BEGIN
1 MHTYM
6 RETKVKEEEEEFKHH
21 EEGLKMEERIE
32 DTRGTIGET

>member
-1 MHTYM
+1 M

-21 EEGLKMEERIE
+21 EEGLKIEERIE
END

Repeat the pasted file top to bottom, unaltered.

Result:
1 MHTYM
6 RETKVKEEEEEFKHH
21 EEGLKMEERIE
32 DTRGTIGET

>member
-1 MHTYM
+1 M

-21 EEGLKMEERIE
+21 EEGLKIEERIE